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This week, we highlight pieces at The Nation that lead the way in the most informative and up-to-date climate reporting. Vietnam News also writes some powerful news pieces on climate change and global warming, while a piece at New Naratif laments Indonesia’s progress on climate goals.
The Rundown:
Some great work on climate change continues to come out of The Nation. In the urgent piece “Four years is all we have,” Pratch Rujivanaram highlights that the deadline for maintaining the global temperature rise at 1.5 degrees will expire in four years. He also notes that “Southeast Asia [is] a strategic area in the mission to reverse climate change…a major front in the battle against the spreading use of fossil fuels but also one of the locales most vulnerable to the detrimental impacts.”
Piyaporn Wongruang assesses the capacity of the UN voluntary model to bring about the critical and urgent change needed for climate issues. A timely piece, especially considering the Bangkok talks failed to produce its intended outcome. “The Paris Agreement in 2015 was hailed around the world as a great success in climate change negotiations, as it met the core principle – common, differentiated, and respective. But what has happened in practice because of the loose commitment is a steep shortfall in collective emission cuts needed to keep the world safe,” Wongruang writes.
Also worth reading: a special report on climate change mitigation in Thailand, also by Piyaporn Wongruang.
Singapore’s Straits Times is similarly producing some great pieces on climate change, in line with the recent Bangkok Climate Change Conference. The newspaper refers to outside experts to share knowledge to their audience.
In a “Science Talk” piece, academic and professor Winston Chow examines Singapore’s vulnerability to climate change. Some highlights? Sea-level rise threatens the small island city-state, as well as increased temperatures of up to 4.6 degrees Celsius, low water levels (Singapore already imports half of its water supplies from Malaysia), and regional haze.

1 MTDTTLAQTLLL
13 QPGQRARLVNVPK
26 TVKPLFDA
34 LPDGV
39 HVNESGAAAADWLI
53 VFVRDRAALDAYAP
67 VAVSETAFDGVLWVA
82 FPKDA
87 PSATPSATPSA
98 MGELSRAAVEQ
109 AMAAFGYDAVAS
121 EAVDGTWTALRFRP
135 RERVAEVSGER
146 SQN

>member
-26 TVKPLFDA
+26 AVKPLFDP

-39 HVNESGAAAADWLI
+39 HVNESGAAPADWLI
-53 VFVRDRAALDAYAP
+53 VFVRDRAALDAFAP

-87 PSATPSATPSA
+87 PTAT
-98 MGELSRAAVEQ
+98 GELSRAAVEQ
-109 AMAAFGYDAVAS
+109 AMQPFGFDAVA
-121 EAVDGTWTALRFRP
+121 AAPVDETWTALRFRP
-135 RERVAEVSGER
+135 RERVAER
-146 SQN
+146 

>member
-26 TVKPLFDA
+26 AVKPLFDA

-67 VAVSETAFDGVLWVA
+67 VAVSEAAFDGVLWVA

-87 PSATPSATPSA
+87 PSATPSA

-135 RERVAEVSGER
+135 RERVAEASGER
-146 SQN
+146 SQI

In another article, David Fogarty interviews experts on their reactions to the Bangkok climate talks, concluding that progress has been slow but encouraging.
In Malaysia, the focus continues to be on appointment of the new Energy, Science, Technology, Environment and Climate Change Minister, Yeo Bee Yin. Of note is freelance journalist Shamil Nordin’s piece published on South China Morning Post, which interviews Yeo and calls out a nation on its complacency to an urgent issue.
The Star newspaper has covered the key decisions that are being made by Yeo. Unfortunately, the newspaper’s reporting on these decisions does not expound on the connections to climate change and the implications on Malaysia’s environmental future. Still, there are some important pieces, which include an Yeo’s evaluation of the controversial Lynas power plant, and the reactivation of an agency that will reform the electricity power supply industry. Yeo has also started internal reforms within her ministry, calling for a stop in single-use plastics. The title of this piece by The Star, however, leaves much to be desired.
Viet Nam News, the national English language daily, is producing some detailed pieces on climate-related news. The newspaper reports on Ho Chi Minh city’s new Climate Change Action Plan, and ties it back to the country’s Paris Agreement NDCs. The newspaper also covered a recent consultation workshop on social assistance for climate change management. This piece summarises a new World Wide Fund for Nature (WWF) report on ASEAN banks’ slow response to climate change.
This piece in the new regional online publication New Naratif, covers Indonesia’s the feasibility of Indonesia’s newest climate plan. Written by veteran journalist Warief Djajanto Basorie, the piece is incisive, accessible, and detailed. Despite ambitious climate goals, and the fact Indonesia’s is the world’s 6th largest emitter of greenhouse gases and the largest contributor of forest-based emissions, the country is far behind its own plan. “Indonesia’s climate change ambitions could end up amounting to little more than a can’t-do plan. As it is, the current generation is already not on track to meet its own stipulated goals,” Warief writes.
Lily Jamaludin

About Lily Jamaludin

Lily Jamaludin is a Malaysian writer and researcher. Previously, she helped design education opportunities for stateless youth in Borneo, and assisted in eviction-prevention initiatives in the Bronx. She’s excited to mobilise more young writers from developing countries to influence national debate around climate change.